The vote did not signal that council members will approve a regionwide search. A similar proposal failed in December by a 5-3 vote, and key council members continued to maintain that two deals Kriseman has negotiated with the Rays leave the city with the short end of the stick....

  6. St. Petersburg City Council delays historic preservation vote until July


    ST. PETERSBURG — Controversial changes to the city's historic preservation ordinance have shifted to a slower track, but not much slower.

    The City Council decided Thursday to delay the final vote on ordinance changes until its July 23 meeting to provide time to hold another public workshop and give concerned property owners more time to weigh in.

    The proposed changes, among other things, would make it easier for neighborhoods to apply for landmark status, which restricts how people can renovate and develop property. ...

  7. New roof technology could benefit a new Rays stadium

    Human Interest

    Minor-league baseball can tolerate muggy Florida's open-air stadiums. If rain or lightning wipes out $1 Tuesday, who cares if average attendance slips from 1,300 to 900?

    Major-league stakes are higher. Forget nostalgic notions about baseball under summer skies. Fans forking out $40 for a ticket and a beer want protection and comfort. As a result, the Miami Marlins and Tampa Bay Rays play in roofed stadiums with air conditioning, a situation that is neither gratifying nor cheap....

    This is a rendering of the stadium being built for the NFL’s Minnesota Vikings.  The roof will be made of a polymer that is stronger than glass but lighter.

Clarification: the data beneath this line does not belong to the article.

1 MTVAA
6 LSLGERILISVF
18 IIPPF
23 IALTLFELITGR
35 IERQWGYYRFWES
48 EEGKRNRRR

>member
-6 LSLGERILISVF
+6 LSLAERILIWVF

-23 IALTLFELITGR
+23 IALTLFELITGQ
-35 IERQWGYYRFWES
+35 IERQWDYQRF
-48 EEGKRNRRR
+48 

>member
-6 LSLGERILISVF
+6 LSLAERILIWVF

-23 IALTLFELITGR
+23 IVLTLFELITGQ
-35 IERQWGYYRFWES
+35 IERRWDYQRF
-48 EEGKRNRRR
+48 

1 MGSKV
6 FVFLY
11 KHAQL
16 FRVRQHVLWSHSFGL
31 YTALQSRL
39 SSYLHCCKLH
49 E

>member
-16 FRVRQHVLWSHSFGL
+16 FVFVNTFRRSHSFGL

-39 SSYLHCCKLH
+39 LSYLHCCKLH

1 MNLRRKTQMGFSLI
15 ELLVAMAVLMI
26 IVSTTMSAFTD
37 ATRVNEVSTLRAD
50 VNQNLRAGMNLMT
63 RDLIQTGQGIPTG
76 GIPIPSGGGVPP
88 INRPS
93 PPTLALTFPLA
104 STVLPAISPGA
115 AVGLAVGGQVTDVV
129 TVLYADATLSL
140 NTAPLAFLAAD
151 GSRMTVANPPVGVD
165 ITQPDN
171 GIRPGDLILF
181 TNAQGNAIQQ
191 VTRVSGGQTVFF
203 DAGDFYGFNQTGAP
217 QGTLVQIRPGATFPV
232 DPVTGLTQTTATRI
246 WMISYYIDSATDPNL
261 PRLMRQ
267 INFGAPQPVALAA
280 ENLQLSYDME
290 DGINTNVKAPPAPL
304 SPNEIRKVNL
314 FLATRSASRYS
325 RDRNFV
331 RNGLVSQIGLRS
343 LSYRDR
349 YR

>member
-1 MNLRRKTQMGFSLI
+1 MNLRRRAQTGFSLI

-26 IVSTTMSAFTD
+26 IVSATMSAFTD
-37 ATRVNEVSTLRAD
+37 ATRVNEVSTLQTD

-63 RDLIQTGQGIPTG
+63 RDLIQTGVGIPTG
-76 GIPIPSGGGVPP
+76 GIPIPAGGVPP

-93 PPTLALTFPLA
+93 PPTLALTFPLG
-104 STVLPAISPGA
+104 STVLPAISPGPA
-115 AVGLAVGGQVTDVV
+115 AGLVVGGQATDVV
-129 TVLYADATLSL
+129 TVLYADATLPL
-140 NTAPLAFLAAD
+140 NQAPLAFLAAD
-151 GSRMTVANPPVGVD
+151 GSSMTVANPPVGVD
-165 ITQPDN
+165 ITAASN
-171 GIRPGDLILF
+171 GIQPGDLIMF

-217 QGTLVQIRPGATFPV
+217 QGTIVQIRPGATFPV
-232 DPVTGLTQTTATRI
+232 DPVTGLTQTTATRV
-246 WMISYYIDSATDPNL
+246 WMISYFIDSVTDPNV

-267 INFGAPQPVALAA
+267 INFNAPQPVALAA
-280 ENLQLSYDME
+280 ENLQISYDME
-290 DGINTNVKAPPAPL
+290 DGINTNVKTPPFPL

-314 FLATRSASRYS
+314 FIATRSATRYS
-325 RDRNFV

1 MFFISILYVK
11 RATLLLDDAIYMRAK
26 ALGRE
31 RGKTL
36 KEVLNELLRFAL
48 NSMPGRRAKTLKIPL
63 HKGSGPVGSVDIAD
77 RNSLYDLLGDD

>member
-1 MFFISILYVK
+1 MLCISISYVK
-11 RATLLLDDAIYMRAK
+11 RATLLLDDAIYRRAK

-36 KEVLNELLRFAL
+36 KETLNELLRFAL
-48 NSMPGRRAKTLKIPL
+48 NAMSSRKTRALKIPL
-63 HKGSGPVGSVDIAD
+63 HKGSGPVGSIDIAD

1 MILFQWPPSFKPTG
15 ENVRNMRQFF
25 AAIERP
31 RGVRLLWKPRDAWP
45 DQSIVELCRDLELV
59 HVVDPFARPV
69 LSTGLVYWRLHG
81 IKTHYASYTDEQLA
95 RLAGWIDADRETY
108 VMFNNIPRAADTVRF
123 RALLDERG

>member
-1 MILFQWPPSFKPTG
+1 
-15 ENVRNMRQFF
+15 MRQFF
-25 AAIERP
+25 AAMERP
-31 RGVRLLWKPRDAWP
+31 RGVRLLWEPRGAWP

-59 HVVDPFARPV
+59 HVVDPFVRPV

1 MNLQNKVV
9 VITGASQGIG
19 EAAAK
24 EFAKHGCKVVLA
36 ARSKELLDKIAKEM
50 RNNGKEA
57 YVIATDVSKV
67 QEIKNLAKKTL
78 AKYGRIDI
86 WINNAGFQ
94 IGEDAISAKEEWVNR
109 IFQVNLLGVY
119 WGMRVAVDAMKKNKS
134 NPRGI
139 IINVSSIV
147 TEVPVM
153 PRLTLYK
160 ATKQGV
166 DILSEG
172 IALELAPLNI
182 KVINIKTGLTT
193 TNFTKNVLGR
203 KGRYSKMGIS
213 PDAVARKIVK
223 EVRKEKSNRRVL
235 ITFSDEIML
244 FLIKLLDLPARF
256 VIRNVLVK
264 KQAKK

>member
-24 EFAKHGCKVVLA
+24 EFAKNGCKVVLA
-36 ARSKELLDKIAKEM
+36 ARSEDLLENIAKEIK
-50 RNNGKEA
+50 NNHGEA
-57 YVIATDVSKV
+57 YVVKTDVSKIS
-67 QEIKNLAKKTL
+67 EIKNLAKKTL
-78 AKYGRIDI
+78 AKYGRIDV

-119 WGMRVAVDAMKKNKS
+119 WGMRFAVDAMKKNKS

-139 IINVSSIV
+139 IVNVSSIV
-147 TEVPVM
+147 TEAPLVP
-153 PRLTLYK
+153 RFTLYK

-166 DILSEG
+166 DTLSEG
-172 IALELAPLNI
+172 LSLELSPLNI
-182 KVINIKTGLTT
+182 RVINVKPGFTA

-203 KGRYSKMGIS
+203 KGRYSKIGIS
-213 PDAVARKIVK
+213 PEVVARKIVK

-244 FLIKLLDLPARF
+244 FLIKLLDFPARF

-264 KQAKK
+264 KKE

8. Rays stadium issue may yet get an airing before the St. Petersburg council

    Local Government

    ST. PETERSBURG — Mayor Rick Kriseman's latest attempt to break a stadium standoff with the Tampa Bay Rays may get an airing before the St. Petersburg City after all — if not a vote.

    Council member Karl Nurse has added an item to Thursday's council agenda, calling for a workshop on the stadium. If his colleagues agree to hold one, he also wants to invite the Rays to send a representative....

  9. Latest Tampa Bay Rays stadium search proposal appears dead

    Local Government

    ST. PETERSBURG — Tampa Bay's five-year stalemate over a new baseball stadium continues — with no obvious end in sight.

    St. Petersburg Mayor Rick Kriseman decided Monday he doesn't have enough City Council votes to forge an agreement that would allow the Tampa Bay Rays to explore potential new stadium sites on both sides of the bay.

    That keeps the team playing at Tropicana Field into an indefinite future, Kriseman said, and prevents the city from developing the Trop's 85 acres....

    Tampa Bay Rays president Brian Auld addresses the St. Petersburg City Council in December as Mayor Rick Kriseman, left, looks on. The council voted 5-3 against a proposal to let the Rays explore possible stadium sites in Hillsborough County. The mayor has decided against bringing a new proposal to the council this week.
  10. Sen. Jeff Brandes on medical marijuana bill: 'We are in legislative purgatory'


    Non-euphoric pot may nudge forward in the Legislature this year, but the window for a full-fledged medical marijuana system has all but slammed shut.

    A bill by Sen. Jeff Brandes, R-St. Petersburg, that would allow broad use of medical marijuana has not been scheduled for a committee hearing. Neither has a companion House bill, and by House rules, the deadline for that is Tuesday. Nor has leadership in either chamber shown any signs of making marijuana a high priority....